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Monday, September 09, 2013

I’m going after 41 now, 42, and then 43: Leander

New York, Sep 9 -- Despite being the oldest man to win the US Open men's doubles tennis title at 40, India's Leander Paes is showing no signs of slowing down.

"Today Radek helped me to get to be the oldest man or the oldest tennis player to ever win a Grand Slam in the Open era. I thank him for that, and we are definitely not done. I'm going after 41 now, 42, and then 43," said Leander after winning the doubles title with his Czech partner Radek Stepanek at the Flushing Meadows here Sunday.
Paes and Stepanek, 34, literally outplayed Austrian Alexander Peya and Brazil's Bruno Soares 6-1, 6-3 in the US Open final. It was Paes' second title with Stepanek, 14th overall and eighth men's doubles.
Paes, playing in his 30th Grand Slam final, had already won the US Open title twice previously with Martin Damm in 2006 and Lukas Dlouhy in 2009.
Paes said immediately after the win he called up his father Vece, also an Olympic hockey bronze medallist, who asked him and his partner Stepanek to carry on.
"You know, both of us just spoke to our respective fathers just now. My dad is an Olympian. Won a medal in '72 in field hockey. First thing he told us was, 'you guys keep getting better'. My father is the sort of guy that doesn't rest on his laurels. He keeps pushing to try to get better. Every one inch, every one percent helps," said Paes.
The Indian said both he and Stepanek get to learn a lot for each other's game.
"Me learning from Radek's returns and his footwork on the baseline; him learning from my hands at the net or the way we read the game; the way our coaches are helping us get better; on the practice court, for me to make sure he does his singles stuff; to go out there and help him with certain drills that he likes to do; after that we go out and do specific doubles stuff to set a strategy for the team we play against," he said.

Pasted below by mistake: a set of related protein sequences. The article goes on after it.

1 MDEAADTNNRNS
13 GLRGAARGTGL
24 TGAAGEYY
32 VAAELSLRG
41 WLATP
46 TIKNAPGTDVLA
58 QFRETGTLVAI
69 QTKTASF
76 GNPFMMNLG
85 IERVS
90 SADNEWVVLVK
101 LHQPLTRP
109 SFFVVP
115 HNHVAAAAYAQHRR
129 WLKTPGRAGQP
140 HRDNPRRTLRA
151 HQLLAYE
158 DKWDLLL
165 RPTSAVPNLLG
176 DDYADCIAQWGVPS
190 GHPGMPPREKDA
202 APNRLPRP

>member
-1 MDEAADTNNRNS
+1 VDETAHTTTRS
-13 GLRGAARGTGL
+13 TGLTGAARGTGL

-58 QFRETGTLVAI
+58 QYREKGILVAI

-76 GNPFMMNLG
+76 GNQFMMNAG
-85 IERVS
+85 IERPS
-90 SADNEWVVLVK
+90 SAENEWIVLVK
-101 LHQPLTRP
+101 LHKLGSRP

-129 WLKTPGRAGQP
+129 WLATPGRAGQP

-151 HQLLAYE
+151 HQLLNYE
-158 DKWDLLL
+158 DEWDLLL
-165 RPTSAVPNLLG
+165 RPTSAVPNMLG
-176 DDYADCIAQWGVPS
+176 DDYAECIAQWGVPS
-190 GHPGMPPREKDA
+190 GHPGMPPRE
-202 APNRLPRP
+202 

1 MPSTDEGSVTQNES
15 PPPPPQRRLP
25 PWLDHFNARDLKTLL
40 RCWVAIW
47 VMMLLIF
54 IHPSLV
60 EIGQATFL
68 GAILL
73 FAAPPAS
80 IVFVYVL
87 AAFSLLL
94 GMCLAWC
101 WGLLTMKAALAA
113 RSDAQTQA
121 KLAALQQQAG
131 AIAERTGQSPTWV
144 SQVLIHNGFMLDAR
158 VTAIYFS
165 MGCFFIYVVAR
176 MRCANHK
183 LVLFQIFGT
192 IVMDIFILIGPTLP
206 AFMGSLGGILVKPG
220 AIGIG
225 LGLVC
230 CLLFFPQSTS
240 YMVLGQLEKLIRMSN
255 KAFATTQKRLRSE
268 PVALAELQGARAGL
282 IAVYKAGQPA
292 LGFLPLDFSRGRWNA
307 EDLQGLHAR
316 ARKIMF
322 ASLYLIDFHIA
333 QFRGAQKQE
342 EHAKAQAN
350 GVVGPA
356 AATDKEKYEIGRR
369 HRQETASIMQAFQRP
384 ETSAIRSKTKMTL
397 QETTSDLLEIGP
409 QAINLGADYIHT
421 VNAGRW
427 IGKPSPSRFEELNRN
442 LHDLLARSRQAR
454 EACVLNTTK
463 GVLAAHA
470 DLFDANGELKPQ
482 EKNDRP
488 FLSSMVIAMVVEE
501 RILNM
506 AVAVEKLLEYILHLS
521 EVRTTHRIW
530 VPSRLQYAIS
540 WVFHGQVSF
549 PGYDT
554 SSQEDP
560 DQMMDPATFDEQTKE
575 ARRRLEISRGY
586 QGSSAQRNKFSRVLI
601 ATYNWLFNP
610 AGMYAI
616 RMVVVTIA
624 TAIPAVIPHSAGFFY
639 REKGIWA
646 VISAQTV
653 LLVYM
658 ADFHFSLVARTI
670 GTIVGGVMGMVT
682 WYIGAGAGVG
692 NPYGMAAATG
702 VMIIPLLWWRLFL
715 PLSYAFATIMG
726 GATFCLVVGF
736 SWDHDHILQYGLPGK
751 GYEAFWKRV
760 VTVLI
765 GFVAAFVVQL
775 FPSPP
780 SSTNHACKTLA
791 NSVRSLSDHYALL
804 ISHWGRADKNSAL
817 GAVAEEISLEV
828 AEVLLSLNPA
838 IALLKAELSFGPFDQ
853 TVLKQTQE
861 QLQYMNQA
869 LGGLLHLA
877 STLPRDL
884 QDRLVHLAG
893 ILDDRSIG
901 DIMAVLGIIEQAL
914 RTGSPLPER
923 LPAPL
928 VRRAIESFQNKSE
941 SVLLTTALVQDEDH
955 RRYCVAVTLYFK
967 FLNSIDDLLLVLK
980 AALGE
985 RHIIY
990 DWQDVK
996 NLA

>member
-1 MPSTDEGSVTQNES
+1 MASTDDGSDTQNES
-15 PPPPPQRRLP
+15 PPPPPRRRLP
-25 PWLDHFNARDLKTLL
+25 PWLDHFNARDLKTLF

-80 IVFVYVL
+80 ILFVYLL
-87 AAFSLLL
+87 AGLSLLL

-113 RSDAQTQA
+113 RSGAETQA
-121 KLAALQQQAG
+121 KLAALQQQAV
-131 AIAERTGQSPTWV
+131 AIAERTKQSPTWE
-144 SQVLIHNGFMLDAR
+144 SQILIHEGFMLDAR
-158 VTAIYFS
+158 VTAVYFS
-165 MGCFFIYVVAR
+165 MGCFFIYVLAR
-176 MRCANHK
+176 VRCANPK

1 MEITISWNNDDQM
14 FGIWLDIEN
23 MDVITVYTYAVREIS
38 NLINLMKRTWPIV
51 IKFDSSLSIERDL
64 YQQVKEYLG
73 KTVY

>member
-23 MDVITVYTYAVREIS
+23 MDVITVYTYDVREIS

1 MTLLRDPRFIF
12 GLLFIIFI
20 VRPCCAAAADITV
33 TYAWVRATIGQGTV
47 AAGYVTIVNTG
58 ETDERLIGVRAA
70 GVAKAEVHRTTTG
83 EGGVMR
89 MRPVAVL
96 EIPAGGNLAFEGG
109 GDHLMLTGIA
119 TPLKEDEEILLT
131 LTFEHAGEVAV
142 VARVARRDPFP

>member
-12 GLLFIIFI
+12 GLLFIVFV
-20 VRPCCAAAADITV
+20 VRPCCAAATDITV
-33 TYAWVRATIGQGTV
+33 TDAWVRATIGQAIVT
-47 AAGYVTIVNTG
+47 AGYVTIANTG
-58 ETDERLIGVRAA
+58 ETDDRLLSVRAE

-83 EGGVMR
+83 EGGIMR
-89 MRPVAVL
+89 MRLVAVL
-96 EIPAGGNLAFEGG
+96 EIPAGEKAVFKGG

Paes said he was also highly inspired by Stepanek, who underwent a spinal surgery this year. 
"Radek inspires me every day. What I like about him is he's humble. He, like any human being, goes through the ups and downs of life, but he always does it professionally. He goes out there to do things that matter to him. His thinking, his thought process, he is very rational. He chooses good people around him. If someone comes in to cause a little trouble, he will see through them. It's just a matter of a little time. He's looking to get better every day. And that's the cardinal rule my father taught me when I was a kid, is to look to get better every day," he said.
Paes said hailing from similar backgrounds helped them to gell well. 
"We both come from humble background and come from countries where tennis wasn't necessarily the number one sport. We both fought against adversity to get to where we are. So age is just a number for us. Age is something that we look at and we smile. We chat with you guys and smile about it, because, you know, you guys tease us about it, which is nice. For us, we really take it very seriously to go out and get better every day and to push each other," he said.

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